“I’m very much about documenting the realistic aspects of a person, the luminosity of their skin and all that, but also getting at the deeper aspects of their pathology,” he said. “It doesn’t necessarily make people look pretty; it’s not always flattering. But sometimes people say, ‘Wow, that’s exactly who I am.’”
Showing those wrinkles on their faces and hands honors the survivors’ physical resilience, said Stephen Smith, the Finci-Viterbi Executive Director at USC Shoah Foundation. It also speaks to the long lives they have led after the trauma of the Holocaust.
“Kassan places them far out of reach of the Nazis and their destructive genocidal world,” he wrote in a catalog that accompanies the exhibition. “In the portraits, it is clear that these individuals outlived their oppressors and are no longer victims. They are dignified. They display no anger or bitterness. There is wisdom and depth in their eyes. They tell a story with no words.”
Holo, who curated the show with Smith, elaborated: “David is interested in seeing if he can expose a soul. So he keeps going deeper and deeper. What shows is what they want to reveal to him, and he’s honoring that.”
Portraits bring personal side of genocide to light
Kassan’s Holocaust survivor series started when a collector asked him to paint a portrait of his mother-in-law. Although he rarely takes commissions, Kassan became interested when he learned she had survived the Holocaust. Although she eventually decided not to sit for a painting, the idea took root in his mind.
Soon, Kassan had connected with other survivors in New York and New Jersey. His first portrait in the series is of Sam Goldofsky, who survived Auschwitz and a death march. In the painting, Goldofsky stares into the distance, the fading and blurred lines of his concentration camp tattoo visible on one of his crossed arms.
“His story is really intense,” Kassan said. “We met and did the interview, and at that point I thought: This is a worthy subject.”
Kassan said curiosity about his background also played a role in his desire to paint survivors. Although ethnically Jewish, he wasn’t raised in a religious home and wanted to learn more about his family roots. He also found insight into the experiences of his paternal grandfather, who escaped ethnic cleansing on the border of Romania and Ukraine and emigrated to America in 1917.
The artist continued working on his portraits for several years, traveling the globe to meet and interview people who lived through the Holocaust. Then he was invited to Los Angeles to meet with survivors through the Museum of Tolerance. When Kassan learned that a group of survivors of Auschwitz met regularly at the museum, he decided to create a large portrait featuring 11 of them. The resulting 18-feet-wide canvas, which he painted in sections over two years in his studio in Albuquerque, N.M., is arguably the centerpiece of the USC exhibition.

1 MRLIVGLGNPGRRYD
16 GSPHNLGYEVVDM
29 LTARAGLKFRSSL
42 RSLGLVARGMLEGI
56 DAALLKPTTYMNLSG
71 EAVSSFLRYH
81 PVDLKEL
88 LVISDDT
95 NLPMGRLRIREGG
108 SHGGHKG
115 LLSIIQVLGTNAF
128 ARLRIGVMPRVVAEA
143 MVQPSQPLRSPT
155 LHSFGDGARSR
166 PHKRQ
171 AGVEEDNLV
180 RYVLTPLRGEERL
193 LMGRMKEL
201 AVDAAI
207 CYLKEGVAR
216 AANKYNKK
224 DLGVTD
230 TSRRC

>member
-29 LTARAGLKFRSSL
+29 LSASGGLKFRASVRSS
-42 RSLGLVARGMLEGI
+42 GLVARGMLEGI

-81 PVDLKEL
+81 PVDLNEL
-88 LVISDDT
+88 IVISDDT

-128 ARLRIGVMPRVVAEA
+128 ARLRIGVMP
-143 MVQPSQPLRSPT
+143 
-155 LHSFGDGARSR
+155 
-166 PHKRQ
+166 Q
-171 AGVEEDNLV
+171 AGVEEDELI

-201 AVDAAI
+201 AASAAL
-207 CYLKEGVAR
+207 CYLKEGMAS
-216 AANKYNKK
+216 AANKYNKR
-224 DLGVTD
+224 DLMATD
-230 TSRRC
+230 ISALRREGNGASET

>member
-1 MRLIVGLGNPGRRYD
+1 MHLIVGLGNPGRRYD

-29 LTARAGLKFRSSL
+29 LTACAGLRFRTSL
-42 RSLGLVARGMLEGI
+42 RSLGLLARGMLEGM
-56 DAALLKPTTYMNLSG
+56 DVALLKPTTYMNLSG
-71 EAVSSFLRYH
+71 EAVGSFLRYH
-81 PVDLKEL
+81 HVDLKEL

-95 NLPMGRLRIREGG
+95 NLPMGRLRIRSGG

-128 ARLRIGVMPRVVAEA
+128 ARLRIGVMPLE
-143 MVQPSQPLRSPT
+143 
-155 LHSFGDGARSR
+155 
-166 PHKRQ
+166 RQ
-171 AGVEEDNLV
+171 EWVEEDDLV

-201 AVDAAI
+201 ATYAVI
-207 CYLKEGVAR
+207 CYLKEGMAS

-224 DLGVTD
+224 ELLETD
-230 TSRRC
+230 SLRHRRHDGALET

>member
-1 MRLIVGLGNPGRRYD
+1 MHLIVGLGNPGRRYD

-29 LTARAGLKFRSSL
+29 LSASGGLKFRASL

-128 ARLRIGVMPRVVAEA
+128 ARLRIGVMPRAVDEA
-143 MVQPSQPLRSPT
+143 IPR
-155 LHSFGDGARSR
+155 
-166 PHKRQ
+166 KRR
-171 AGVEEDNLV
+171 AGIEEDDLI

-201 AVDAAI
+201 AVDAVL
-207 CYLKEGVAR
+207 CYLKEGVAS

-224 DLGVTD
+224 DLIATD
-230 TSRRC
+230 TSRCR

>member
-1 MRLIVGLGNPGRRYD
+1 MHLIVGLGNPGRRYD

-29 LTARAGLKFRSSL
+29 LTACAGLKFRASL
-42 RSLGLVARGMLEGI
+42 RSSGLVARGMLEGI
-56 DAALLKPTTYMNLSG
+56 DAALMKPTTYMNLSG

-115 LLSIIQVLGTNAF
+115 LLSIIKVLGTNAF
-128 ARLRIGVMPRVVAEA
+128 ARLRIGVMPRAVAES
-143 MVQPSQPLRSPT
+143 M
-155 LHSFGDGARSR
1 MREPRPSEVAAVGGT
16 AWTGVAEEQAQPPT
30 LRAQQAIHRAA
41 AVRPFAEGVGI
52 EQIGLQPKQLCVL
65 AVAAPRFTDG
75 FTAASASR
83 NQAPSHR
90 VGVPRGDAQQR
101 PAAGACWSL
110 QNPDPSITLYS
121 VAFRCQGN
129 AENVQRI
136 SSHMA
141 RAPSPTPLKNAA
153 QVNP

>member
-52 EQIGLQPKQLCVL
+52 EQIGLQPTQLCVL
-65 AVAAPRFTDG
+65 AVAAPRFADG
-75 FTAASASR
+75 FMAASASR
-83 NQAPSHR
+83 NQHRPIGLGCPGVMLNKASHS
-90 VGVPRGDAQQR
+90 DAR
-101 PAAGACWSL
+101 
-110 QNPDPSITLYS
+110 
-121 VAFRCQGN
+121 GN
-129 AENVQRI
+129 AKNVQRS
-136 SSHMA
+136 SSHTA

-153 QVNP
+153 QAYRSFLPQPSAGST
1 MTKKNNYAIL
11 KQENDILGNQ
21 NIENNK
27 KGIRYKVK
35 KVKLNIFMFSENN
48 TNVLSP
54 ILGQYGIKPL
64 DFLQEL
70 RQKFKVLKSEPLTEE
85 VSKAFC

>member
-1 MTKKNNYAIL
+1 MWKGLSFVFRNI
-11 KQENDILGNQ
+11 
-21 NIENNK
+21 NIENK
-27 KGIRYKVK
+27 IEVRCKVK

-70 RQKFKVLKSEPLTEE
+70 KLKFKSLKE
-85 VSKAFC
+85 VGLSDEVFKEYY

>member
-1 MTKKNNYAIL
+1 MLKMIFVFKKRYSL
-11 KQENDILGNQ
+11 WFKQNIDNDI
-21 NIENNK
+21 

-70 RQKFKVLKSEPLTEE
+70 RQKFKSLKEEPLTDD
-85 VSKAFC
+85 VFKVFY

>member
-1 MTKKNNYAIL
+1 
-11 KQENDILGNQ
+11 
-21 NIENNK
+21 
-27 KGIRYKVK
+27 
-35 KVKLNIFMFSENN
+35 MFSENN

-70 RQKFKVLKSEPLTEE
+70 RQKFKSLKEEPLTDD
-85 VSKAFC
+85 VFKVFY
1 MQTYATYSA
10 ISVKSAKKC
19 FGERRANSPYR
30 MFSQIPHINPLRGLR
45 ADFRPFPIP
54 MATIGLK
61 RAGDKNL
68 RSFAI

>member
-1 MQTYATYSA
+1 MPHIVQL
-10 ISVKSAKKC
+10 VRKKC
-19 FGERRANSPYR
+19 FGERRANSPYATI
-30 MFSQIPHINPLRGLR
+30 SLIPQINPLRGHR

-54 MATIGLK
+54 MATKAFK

“I wanted to do something indelible, something impossible to ignore,” he said.
Facing Survival show prompts visitors to reflect on humanity
Several years ago, when an artist friend introduced Kassan to Holo, the USC Fisher director quickly saw the potential for a collaborative show with USC Shoah Foundation. She helped raise money for his residency at USC, and the museum purchased one of his portraits for its permanent collection.
Kassan and the curators decided to name the USC exhibition Facing Survival because of its multiple meanings.
“I’m putting faces to survival,” Kassan said. “The people who view the show are facing the survivors. The subjects had to face what it meant to survive, to have survivor’s guilt.”
Holo is hopeful that visitors will take time to engage with each portrait and explore the interactive display. Statistics about the Holocaust — such as the millions of deaths that occurred — can be difficult to comprehend or digest on their own, she said. But practicing what Holo calls “slow looking,” including hearing and seeing personal stories, can help people develop meaning around the genocide, she said.
“It’s very important for us not to lose touch with the basic ways we represent humanity,” Holo said. “Storytelling is extremely important. Things happen randomly, but if somehow you piece it together into a story, people have a better chance of it imprinting on them. We’re honoring the old way of telling stories and then joining it with these new techniques that can make it even more accessible.”